woensdag 26 december 2007

Tweede Kerstdag

Its traditional to go out for a breath of fresh air on Boxing day, to walk off the excesses of the day before and feel as if the holiday was not totally wasted by us being totally wasted!

My family were dressed and ready to go by 1.15 p.m. - a personal record, and we set of for the coast, in full sunshine and full of hope for the easy trip ahead.

First problem: Satnav was not working, but no matter, I know the way!

Second problem: left hand indicator was not working, no matter, just a new bulb needed, as a fuse was out!

Third problem: the Alkmaar Ring....... Its beaten us more times than we care to remember, and this time was no exception. We wanted to go west, but only ring north was open - so no problem, we go round east and north and we will get to the coast in the end!

25km later and there was a glimmer of hope that we would be able to turn west - but we were much further up the coast than our original plan. No problem - we could go to Schoorl!
We joined the other hundreds of cars similarly diverted, and sat in the traffic for another 20 mins.

Tempers were beginning to fray, to say the least, as we finally made it into Schoorl Centrum, found a car park and paid the parking with John muttering we would need LPG before we tried to go back home.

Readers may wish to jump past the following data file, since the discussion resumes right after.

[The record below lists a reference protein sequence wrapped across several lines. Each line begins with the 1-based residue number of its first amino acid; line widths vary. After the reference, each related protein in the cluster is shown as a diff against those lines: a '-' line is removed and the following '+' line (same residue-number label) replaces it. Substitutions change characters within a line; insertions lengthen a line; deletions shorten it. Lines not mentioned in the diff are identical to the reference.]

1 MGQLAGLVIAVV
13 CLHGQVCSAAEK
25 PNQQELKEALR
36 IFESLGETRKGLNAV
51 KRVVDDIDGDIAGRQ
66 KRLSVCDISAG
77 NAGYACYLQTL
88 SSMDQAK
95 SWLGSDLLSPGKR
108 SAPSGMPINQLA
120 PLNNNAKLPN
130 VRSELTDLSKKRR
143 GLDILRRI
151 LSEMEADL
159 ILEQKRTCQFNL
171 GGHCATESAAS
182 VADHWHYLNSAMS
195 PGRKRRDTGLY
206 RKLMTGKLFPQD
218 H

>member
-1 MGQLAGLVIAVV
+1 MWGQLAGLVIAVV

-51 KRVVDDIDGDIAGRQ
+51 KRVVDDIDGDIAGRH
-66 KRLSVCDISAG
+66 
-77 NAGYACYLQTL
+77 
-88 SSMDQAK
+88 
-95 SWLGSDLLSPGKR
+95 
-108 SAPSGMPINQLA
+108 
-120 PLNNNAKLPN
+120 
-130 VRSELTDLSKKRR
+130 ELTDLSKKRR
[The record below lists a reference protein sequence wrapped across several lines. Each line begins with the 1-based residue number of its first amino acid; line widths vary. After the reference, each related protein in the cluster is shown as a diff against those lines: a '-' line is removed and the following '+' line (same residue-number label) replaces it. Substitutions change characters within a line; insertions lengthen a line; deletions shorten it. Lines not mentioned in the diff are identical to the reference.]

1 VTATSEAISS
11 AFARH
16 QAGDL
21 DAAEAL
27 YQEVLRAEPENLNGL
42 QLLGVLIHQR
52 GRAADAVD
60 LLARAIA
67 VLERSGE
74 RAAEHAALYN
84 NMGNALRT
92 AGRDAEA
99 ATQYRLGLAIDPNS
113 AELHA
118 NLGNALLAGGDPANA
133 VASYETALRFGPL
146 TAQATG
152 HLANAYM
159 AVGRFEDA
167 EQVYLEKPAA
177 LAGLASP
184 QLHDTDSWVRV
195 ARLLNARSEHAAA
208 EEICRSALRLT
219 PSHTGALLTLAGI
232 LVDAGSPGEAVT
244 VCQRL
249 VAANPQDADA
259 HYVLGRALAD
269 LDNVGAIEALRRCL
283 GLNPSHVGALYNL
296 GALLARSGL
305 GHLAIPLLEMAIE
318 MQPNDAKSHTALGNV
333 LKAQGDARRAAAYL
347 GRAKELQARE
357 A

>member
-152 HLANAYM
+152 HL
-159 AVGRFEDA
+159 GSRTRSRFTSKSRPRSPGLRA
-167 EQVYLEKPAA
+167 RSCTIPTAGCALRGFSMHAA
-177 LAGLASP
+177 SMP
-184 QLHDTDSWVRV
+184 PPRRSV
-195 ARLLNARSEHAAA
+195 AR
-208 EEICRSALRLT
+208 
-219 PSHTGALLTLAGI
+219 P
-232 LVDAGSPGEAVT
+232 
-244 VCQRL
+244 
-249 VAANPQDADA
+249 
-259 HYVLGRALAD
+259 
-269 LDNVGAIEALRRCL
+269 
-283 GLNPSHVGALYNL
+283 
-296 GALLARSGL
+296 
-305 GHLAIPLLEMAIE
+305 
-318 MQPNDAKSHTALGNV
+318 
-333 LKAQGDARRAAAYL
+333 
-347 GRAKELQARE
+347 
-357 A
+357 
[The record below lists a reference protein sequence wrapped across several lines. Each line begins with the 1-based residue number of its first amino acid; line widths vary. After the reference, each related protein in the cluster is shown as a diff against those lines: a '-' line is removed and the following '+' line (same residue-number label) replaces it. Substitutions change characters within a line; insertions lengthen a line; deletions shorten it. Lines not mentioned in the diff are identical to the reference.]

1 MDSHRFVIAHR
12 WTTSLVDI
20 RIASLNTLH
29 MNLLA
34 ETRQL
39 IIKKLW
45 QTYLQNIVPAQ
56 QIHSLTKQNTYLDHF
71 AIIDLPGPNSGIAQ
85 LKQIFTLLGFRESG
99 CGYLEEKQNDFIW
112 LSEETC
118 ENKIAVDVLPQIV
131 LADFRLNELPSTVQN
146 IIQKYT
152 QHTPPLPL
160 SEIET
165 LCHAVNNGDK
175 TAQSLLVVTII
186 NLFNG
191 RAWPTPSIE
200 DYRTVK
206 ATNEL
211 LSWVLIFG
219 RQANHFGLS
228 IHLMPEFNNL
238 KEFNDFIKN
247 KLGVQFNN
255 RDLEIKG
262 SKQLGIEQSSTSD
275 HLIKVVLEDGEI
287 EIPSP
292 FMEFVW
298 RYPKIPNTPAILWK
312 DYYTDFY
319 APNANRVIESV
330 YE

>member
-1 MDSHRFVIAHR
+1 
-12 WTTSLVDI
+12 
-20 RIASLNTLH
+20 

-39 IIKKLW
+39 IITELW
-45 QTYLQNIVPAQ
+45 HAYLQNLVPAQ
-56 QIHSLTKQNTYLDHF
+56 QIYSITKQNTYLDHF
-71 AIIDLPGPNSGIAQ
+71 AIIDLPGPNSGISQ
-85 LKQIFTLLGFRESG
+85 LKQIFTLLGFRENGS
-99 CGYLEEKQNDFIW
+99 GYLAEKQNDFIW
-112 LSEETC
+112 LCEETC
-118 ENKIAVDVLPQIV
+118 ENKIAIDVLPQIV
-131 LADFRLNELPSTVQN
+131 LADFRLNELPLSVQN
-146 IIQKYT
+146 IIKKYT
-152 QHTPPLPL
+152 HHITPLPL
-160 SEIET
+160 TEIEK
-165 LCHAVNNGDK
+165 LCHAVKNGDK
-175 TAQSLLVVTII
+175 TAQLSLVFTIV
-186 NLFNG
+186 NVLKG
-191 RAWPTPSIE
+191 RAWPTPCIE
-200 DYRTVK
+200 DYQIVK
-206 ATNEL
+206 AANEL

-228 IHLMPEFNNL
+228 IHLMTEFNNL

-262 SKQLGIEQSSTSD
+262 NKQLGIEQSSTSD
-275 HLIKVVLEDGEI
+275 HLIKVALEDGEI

We walked the 100meters into the centrum to be confronted with the main atraction - A HILL.

Only in Holland would you make a hill into an attraction - cafes clustered at the bottom of the 51meter high sand duin, their teraces were full of parents watching offspring struggle up the incline, and abandoned grandparents stood lonely at the bottom as the rest of the family streaked ahead.

We braved the slope, and it was a challenge after years on the flat, but I was not about to be outdone by buxom blonde amsterdammers in high heeled boots and leather trousers, or four year olds little girls powering up it pushing pink babyborn buggies, so, stopping frequently to admire the view, we reached the top, and had a lovely walk in the dunes and pine woods beyond.
We reached a popular outlook point and glimsed the sea in the distance, but any vague idea we had of actually reaching the beach was nonsense; A map of the area would have been essential, as well as emergency rations, and one of those tents Ray Mears seems to be able to knock up in an instant in any sort of terrain!
We felt quite proud of ourselves, as we found our way back though Schoorl and found the car. It was a relief that we found the satnav worked now, and set it to guide us to a garage selling LPG and through the maze of Alkmaar. The first objective was sucessful, but the Alkmaar ring defeated even TomTom, and we ended up in a garden centre Car Park.....

zaterdag 22 december 2007

Skating in Monnickendam

Its been very cold for the last week, this is the first day of the school holidays!

Winter wonderland

The mist that has been hanging over noord holland for the last week has produced the most spectactular hoar frost that makes our beautiful landscape even more spectactular, here are a few shots I took this morning on Monnickenmeer.

woensdag 31 oktober 2007

April 2007